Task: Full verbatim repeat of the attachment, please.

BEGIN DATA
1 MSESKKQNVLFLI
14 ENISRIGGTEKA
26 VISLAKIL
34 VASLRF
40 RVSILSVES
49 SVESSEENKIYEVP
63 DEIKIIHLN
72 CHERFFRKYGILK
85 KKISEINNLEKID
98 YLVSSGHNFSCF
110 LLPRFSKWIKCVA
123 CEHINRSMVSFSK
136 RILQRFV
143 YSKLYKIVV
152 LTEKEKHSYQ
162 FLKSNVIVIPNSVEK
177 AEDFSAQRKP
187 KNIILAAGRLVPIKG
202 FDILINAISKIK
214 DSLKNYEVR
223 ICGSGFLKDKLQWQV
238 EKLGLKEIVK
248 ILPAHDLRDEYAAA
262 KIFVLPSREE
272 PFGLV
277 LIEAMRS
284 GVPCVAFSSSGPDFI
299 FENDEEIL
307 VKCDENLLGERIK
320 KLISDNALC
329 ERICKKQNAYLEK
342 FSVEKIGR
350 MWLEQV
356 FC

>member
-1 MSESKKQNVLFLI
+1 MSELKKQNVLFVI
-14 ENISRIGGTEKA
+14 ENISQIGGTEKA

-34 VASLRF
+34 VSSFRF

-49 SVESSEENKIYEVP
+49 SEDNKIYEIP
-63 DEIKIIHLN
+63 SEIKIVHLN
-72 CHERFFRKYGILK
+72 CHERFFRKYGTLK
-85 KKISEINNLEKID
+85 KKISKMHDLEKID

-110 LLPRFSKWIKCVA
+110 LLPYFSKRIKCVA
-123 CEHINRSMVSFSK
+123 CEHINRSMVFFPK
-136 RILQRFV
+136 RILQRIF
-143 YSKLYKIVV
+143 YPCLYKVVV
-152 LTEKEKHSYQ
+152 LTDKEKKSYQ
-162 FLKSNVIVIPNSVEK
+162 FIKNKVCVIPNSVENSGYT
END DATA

1 MSESKKQNVLFLI
14 ENISRIGGTEKA
26 VISLAKIL
34 VASLRF
40 RVSILSVES
49 SVESSEENKIYEVP
63 DEIKIIHLN
72 CHERFFRKYGILK
85 KKISEINNLEKID
98 YLVSSGHNFSCF
110 LLPRFSKWIKCVA
123 CEHINRSMVSFSK
136 RILQRFV
143 YSKLYKIVV
152 LTEKEKHSYQ
162 FLKSNVIVIPNSVEK
177 AEDFSAQRKP
187 KNIILAAGRLVPIKG
202 FDILINAISKIK
214 DSLKNYEVR
223 ICGSGFLKDKLQWQV
238 EKLGLKEIVK
248 ILPAHDLRDEYAAA
262 KIFVLPSREE
272 PFGLV
277 LIEAMRS
284 GVPCVAFSSSGPDFI
299 FENDEEIL
307 VKCDENLLGERIK
320 KLISDNALC
329 ERICKKQNAYLEK
342 FSVEKIGR
350 MWLEQV
356 FC

>member
-1 MSESKKQNVLFLI
+1 MSELKKQNVLFVI
-14 ENISRIGGTEKA
+14 ENISQIGGTEKA

-34 VASLRF
+34 VSSFRF

-49 SVESSEENKIYEVP
+49 SEDNKIYEIP
-63 DEIKIIHLN
+63 SEIKIVHLN
-72 CHERFFRKYGILK
+72 CHERFFRKYGTLK
-85 KKISEINNLEKID
+85 KKISKMHDLEKID

-110 LLPRFSKWIKCVA
+110 LLPYFSKRIKCVA
-123 CEHINRSMVSFSK
+123 CEHINRSMVFFPK
-136 RILQRFV
+136 RILQRIF
-143 YSKLYKIVV
+143 YPCLYKVVV
-152 LTEKEKHSYQ
+152 LTDKEKKSYQ
-162 FLKSNVIVIPNSVEK
+162 FIKNKVCVIPNSVENSGYT